By Adam Smith on September 7th, 2011 at 6:41 pm.
We last wrote about online-only, free-to-play ARPG Path of Exile in April and it was already looking like an interesting proposition. It’s in closed beta now and there’s a terribly agonising countdown clock on the website to inform the world of when another lucky player will be allowed in. It’s like a cruel competition that I never win. Has anyone had any luck and if so can you bring back any reports from the entirely lootable dark and gritty world (that’s the official description) in which you have found yourself? There’s several feature length films worth of beta footage after the jump as well as a trailer for the Templar class.
It looks a lot like Diablo the first in 3D. Unlike Blizzard’s new offering and Torchlight, wherein puppies and unicorns are the order of the day, Path of Exile is set in the kind of world where a rainbow would probably be covered in spikes and blood. And it would growl at you and actually be an angry yet multihued demon-faced skybastard, not a rainbow at all.
Despite having a PVP element, the developers have repeatedly stated that though free-to-play this will not be a pay-to-win game. Instead, it’s a pay-to-be-pretty game, with a raft of aesthetic options available for a bit of coin. This is particularly impressive given the apparent depth and customisation offered through the skill tree. It would have been easy to lock off pathways and combinations behind a wall penetrated only by a credit card, but that’s not the case. The whole twisted skill tree, which is more web than tree, is available to everyone. There’s a picture of it here. I don’t know whether to be impressed or intimidated. Both, most likely. Intimipressed. Or terrifroused.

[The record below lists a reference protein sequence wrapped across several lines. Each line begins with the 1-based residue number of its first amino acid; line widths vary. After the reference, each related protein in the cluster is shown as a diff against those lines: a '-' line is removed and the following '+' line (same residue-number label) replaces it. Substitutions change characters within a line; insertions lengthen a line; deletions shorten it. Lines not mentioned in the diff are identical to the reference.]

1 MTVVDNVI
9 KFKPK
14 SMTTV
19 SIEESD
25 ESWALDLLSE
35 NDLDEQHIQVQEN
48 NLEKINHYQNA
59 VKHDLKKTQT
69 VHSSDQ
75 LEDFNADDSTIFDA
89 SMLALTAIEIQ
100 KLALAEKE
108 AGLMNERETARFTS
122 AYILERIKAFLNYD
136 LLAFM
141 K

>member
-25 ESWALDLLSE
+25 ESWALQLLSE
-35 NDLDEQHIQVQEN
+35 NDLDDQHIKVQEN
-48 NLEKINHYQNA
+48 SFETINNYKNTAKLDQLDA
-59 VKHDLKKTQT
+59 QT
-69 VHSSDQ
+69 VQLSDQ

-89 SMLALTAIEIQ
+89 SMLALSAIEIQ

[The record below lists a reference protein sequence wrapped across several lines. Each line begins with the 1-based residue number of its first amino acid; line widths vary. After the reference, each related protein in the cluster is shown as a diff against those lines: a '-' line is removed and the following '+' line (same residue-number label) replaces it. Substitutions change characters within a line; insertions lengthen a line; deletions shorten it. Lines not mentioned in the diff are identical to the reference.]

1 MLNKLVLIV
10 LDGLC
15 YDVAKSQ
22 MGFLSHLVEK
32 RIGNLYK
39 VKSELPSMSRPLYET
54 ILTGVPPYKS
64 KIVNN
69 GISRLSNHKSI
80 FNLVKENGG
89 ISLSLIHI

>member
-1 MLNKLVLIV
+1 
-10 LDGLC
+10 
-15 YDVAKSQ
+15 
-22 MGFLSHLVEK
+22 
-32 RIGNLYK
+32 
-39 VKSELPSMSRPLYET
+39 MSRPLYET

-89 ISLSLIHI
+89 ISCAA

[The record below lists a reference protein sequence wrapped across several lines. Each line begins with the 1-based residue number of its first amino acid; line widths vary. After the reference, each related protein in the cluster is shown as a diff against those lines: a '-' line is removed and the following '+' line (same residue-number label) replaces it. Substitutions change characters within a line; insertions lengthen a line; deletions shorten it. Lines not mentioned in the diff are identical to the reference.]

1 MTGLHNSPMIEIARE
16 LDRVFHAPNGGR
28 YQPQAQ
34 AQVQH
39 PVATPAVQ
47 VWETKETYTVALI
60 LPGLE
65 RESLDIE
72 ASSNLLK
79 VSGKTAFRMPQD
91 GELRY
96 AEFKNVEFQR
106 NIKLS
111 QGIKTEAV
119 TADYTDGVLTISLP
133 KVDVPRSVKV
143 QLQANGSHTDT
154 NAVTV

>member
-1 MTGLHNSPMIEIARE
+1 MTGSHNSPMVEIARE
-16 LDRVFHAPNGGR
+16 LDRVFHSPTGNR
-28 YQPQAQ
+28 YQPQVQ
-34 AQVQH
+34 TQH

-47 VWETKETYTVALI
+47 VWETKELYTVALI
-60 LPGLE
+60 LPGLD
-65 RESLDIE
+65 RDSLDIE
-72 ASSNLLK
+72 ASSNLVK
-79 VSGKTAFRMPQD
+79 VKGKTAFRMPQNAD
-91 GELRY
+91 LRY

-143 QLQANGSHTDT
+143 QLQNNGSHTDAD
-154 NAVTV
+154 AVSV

Although there is a class system, with six to pick from, every character can unlock the skills of his or her choosing. Different classes are more suited to certain paths (of exile) but they’re not locked down. The level cap is currently set at 100, which sounds like a lot. Obviously, it’s not necessarily a lot. It’s an arbitrary number and if it takes two minutes to earn a level, 100 is suddenly an exceedingly rubbishy arbitrary number. But fear not. Grinding Gear claim that it’d be possible to improve a single character “for years on end”.
If you sign up for the beta now, you could still get in before it opens up to everyone in the near future. The people picked for the closed beta are being randomly selected from all those who signed up. No first come first served here.
Oh, and here’s that beta footage. I’m not going to pretend I’ve watched it all so hopefully it doesn’t contradict everything I’ve written.